As a Korean-American foodie who resides in West Oakland, I’m lucky that there’s a slew of fine eateries not too far from our home all along Telegraph Avenue in Temescal.
The food mash-up craze — combining two (or more) items into one — has very nearly run its course. Here are some of the most popular food mash-ups.
Whether you want fancy or no-frills, the East Bay’s got a doughnut for you. Here’s five of my favorite places where I get my fried dough fix.
Chuck Siegel, owner and chief chocolatier of Charles Chocolates, shows Bay Area Bites readers how to make their own easy and outrageously delicious chocolate truffles. Stephanie Rosenbaum tries out his technique at home.
While New Yorkers line up for the cronut, a croissant-doughnut cross, in London, a tartlet-brownie mashup called the townie is now the rage. Social media is helping to drive these hybrid-food fads, industry watchers say, but how they ultimately impact the bottom line depends on whether purveyors can be more than one-trick ponies.
A study that seems to suggest a daily cocoa habit helps aid the brain doesn’t actually tell us much. But don’t fret, chocoholics. Other research offers more promising evidence of the health benefits of chocolate.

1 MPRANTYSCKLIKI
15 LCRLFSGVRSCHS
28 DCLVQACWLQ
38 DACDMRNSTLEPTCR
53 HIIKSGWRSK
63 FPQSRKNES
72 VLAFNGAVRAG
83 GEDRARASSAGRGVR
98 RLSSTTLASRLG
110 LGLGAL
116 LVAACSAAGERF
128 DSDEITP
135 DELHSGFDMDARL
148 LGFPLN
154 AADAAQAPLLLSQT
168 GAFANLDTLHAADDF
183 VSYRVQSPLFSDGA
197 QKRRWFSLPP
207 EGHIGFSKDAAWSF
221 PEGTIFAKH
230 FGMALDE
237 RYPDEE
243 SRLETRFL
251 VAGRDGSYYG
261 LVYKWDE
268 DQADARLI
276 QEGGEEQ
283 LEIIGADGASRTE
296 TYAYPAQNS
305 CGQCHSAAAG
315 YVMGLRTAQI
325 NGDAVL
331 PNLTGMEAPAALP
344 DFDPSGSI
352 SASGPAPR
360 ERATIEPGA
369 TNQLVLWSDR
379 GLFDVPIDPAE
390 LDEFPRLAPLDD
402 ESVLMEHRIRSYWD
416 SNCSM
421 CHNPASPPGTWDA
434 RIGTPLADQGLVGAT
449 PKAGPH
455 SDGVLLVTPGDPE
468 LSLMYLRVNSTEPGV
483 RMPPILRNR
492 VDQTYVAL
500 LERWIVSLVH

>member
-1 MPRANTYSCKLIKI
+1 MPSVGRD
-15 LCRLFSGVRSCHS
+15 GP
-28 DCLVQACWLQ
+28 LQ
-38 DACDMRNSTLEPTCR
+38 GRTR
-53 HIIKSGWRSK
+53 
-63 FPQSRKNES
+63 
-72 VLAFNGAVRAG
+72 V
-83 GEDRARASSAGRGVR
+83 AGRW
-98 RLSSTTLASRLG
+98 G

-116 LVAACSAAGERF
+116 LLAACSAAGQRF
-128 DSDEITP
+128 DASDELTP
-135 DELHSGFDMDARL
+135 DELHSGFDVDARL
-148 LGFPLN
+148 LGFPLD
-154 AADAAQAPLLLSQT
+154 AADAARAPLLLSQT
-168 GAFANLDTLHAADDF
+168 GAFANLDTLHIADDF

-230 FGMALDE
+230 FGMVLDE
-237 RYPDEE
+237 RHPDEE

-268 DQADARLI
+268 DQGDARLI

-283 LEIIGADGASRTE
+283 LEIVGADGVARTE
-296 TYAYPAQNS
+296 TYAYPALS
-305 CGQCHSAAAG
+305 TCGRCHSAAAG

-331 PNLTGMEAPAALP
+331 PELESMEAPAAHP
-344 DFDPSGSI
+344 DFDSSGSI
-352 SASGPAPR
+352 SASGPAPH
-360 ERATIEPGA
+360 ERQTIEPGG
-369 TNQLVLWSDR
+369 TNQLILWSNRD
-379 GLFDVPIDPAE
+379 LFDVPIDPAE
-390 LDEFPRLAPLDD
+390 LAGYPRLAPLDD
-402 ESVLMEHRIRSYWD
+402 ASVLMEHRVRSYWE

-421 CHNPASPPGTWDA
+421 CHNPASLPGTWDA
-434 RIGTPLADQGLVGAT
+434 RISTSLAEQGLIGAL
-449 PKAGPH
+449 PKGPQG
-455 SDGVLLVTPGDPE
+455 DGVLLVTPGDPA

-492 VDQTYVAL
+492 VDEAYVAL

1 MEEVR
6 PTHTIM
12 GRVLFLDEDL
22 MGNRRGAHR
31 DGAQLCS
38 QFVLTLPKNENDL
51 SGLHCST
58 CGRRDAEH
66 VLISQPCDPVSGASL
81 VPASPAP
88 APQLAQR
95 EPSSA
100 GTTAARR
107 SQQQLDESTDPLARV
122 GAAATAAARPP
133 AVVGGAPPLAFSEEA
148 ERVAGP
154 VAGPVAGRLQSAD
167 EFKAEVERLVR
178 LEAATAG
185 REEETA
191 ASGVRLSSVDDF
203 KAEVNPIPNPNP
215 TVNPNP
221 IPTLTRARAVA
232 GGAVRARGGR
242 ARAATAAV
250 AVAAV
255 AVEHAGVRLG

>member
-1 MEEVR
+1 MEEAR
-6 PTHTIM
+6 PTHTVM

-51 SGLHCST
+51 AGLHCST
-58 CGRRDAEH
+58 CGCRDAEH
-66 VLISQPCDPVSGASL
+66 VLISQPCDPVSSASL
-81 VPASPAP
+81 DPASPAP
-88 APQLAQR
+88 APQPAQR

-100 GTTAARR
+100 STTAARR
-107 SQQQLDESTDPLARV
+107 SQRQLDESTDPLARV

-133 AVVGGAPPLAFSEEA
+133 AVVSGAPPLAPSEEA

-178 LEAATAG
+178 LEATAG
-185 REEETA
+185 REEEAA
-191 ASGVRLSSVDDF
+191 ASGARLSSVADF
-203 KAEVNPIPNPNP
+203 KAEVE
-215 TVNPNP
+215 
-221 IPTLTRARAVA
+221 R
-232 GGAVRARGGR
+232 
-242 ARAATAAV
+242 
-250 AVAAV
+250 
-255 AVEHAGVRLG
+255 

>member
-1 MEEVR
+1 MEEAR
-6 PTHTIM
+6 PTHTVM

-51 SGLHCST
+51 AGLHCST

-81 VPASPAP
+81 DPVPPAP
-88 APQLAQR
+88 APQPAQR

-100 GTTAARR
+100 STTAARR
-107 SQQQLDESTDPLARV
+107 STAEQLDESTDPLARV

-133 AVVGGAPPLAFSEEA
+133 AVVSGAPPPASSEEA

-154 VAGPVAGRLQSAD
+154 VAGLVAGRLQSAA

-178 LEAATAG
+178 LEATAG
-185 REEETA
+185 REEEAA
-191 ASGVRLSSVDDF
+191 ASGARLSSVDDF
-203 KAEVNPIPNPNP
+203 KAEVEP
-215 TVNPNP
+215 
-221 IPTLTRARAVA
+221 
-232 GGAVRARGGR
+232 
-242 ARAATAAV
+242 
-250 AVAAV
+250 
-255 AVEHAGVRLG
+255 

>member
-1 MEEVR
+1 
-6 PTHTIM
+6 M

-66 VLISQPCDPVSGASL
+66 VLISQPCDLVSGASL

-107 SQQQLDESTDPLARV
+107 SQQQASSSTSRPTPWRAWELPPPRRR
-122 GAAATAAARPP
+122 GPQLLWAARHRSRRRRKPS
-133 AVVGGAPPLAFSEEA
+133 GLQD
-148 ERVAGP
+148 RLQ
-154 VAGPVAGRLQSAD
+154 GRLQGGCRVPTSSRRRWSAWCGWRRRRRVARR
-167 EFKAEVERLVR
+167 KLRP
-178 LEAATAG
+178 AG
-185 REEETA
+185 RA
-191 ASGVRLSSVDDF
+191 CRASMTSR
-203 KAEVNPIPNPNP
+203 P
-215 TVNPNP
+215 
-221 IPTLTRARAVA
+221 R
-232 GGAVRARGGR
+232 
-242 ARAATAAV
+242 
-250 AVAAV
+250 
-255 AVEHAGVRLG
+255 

Cronuts (or CroNots) have finally made their way to the Bay Area — and it turns out they were, secretly, already here. We do a taste test and tell you where to get the sweet treats before the craze passes.
The versatility of the cobbler family of desserts allows you to experiment with various combinations of summer fruit and swap in biscuit or pie dough, depending on what you have on hand. After all, you’re cobbling it together. If the shoe fits, wear it.
A 70-year-old California ice cream company is growing its delectable product line. McConnell’s Fine Ice Creams has new owners as well as a master ice cream maker on staff (a rare feat) and continues to use ingredients like Guittard and Valrhona chocolate, as well as organic cage-free eggs.
The Marina gets a taste of France with the opening of the new Le Marais Bakery. See what Stephanie Rosenbaum thinks about their croissants, and find out the sweet plans that owner Patrick Ascaso, baker Justin Brown, and pastry chef Phil Ogiela have in store.
When Twinkies hit the stores again on July 15, they’re shelf life will be nearly twice as long as it used to be: 45 days. (We were surprised it wasn’t longer.) There’s a whole lot of food science employed to help the creme-filled cake defy the laws of baked-good longevity.